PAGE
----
A rendering of CityPlace Burlington on Cherry Street
The redesigned CityPlace Burlington project won unanimous approval from the city’s Development Review Board this week, but a group of opponents is already planning to appeal the permit.
Burlington-based attorney John Franco is representing four residents — Steve Goodkind, Michael Long, Lynn Martin and Barbara McGrew — in the pending appeal. He says the 422 parking spaces planned for the project aren’t enough to support 426 residential units, let alone vehicles from shoppers and downtown workers.
“I call it the ‘more cows than people’ problem,” Franco said, referring to the saying that Vermont’s bovines outnumber its humans. “That’s why we’re appealing. This will be a disaster for the downtown.”
Once the developers have the permit in hand, Franco said, he’ll file an appeal in Vermont Environmental Court.
The news comes as CityPlace developers last week finally settled a legal challenge brought by the city last fall. They aim to start construction late this summer or early fall, but the appeal could derail those plans, said Dave Farrington, one of the project partners.
“We have four people that are basically controlling the destiny of 45,000 people that want to see this thing built,” he said.
Franco’s clients sued the developers over the original, 14-story project in 2017. That suit resulted in a settlement that Franco says called for 967 parking spaces to be built. He says that agreement is still enforceable but that his clients would agree to “an equitable adjustment in the number of parking spaces” since CityPlace has since been scaled back to two 10-story buildings.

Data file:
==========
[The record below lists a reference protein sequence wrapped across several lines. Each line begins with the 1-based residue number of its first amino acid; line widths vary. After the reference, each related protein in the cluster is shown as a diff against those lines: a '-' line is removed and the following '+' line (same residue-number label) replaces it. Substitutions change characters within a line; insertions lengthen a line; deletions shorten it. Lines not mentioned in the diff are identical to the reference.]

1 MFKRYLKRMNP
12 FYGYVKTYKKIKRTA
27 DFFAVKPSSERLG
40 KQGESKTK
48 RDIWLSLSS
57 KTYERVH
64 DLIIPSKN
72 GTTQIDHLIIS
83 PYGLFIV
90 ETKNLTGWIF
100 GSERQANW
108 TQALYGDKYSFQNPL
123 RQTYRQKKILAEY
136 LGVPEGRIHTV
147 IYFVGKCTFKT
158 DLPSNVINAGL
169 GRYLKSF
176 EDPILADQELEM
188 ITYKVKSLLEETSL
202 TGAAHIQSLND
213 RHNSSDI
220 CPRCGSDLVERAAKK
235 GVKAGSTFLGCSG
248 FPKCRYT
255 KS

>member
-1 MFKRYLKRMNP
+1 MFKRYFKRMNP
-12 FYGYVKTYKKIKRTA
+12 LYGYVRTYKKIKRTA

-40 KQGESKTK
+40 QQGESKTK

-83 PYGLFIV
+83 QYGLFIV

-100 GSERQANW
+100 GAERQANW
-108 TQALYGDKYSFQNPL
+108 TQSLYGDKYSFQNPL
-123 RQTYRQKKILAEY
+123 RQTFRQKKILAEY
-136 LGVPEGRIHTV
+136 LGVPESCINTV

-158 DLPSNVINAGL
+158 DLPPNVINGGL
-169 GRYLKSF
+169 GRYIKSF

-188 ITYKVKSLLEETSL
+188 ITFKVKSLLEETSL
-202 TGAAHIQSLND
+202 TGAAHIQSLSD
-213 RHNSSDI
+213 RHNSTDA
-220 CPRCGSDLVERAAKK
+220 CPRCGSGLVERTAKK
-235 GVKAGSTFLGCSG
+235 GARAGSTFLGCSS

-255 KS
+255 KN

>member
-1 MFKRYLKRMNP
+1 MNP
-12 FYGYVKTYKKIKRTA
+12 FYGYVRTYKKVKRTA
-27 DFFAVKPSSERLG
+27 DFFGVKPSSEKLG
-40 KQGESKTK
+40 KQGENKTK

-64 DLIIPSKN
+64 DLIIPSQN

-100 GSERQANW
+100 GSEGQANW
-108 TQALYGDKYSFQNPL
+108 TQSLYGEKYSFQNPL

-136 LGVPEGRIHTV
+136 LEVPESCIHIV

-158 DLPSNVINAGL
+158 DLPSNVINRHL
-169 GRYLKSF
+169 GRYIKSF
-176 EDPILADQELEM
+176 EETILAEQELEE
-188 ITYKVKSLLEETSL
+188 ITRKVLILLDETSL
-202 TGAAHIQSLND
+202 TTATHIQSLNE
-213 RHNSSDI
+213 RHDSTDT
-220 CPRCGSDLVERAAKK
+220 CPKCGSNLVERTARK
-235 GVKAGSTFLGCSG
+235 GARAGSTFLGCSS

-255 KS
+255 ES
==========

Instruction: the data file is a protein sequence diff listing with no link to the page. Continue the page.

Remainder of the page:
City zoning has changed since 2017, too. The regulations don’t require any new parking for projects proposed in the so-called “Mixed Use Multimodal Parking District,” which includes the CityPlace property. Instead of setting parking minimums, the new ordinance enforces parking maximums. The 422 planned spaces are 45 short of the total allowed under the new rules.
“We’re providing as much [parking] as we can within the footprint of the project right now, by code, and he’s not happy,” Farrington said of Franco.
Franco argues that the DRB should have reviewed the project by the older parking standards, not the new rule, but the city disagrees. In a memo to DRB members, assistant city attorney Kimberlee Sturtevant wrote that applications for projects that have changed substantially are “reviewed under current regulations.”
Farrington hopes the court will agree — and quickly.
"If one thing stops, everything stops, and it messes up the whole schedule," he said.
"That's what gets me the most," Farrington continued. "This one guy is throwing a cog in, and I don't know why he's doing it."